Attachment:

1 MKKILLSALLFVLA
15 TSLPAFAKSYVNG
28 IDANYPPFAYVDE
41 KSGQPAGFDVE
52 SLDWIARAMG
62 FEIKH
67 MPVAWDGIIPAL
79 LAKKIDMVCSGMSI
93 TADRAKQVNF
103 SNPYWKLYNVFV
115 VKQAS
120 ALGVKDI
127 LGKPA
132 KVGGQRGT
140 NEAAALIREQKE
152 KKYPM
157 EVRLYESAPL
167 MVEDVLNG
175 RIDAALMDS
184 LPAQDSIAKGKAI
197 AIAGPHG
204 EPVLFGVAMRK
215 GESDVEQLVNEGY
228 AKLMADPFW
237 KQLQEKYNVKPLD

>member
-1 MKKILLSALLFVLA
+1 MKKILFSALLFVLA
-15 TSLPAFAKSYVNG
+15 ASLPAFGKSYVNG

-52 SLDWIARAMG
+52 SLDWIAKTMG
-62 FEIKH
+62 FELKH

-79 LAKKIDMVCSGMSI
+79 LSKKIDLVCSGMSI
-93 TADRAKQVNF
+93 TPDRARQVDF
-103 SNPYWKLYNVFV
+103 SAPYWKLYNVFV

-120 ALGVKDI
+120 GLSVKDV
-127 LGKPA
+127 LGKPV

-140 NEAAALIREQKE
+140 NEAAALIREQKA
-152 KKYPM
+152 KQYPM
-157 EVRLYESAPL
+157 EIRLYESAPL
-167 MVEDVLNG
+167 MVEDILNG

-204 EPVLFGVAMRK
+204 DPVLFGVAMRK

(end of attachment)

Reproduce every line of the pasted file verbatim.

1 MKKILLSALLFVLA
15 TSLPAFAKSYVNG
28 IDANYPPFAYVDE
41 KSGQPAGFDVE
52 SLDWIARAMG
62 FEIKH
67 MPVAWDGIIPAL
79 LAKKIDMVCSGMSI
93 TADRAKQVNF
103 SNPYWKLYNVFV
115 VKQAS
120 ALGVKDI
127 LGKPA
132 KVGGQRGT
140 NEAAALIREQKE
152 KKYPM
157 EVRLYESAPL
167 MVEDVLNG
175 RIDAALMDS
184 LPAQDSIAKGKAI
197 AIAGPHG
204 EPVLFGVAMRK
215 GESDVEQLVNEGY
228 AKLMADPFW
237 KQLQEKYNVKPLD

>member
-1 MKKILLSALLFVLA
+1 MKKILFSALLFVLA
-15 TSLPAFAKSYVNG
+15 ASLPAFGKSYVNG

-52 SLDWIARAMG
+52 SLDWIAKTMG
-62 FEIKH
+62 FELKH

-79 LAKKIDMVCSGMSI
+79 LSKKIDLVCSGMSI
-93 TADRAKQVNF
+93 TPDRARQVDF
-103 SNPYWKLYNVFV
+103 SAPYWKLYNVFV

-120 ALGVKDI
+120 GLSVKDV
-127 LGKPA
+127 LGKPV

-140 NEAAALIREQKE
+140 NEAAALIREQKA
-152 KKYPM
+152 KQYPM
-157 EVRLYESAPL
+157 EIRLYESAPL
-167 MVEDVLNG
+167 MVEDILNG

-204 EPVLFGVAMRK
+204 DPVLFGVAMRK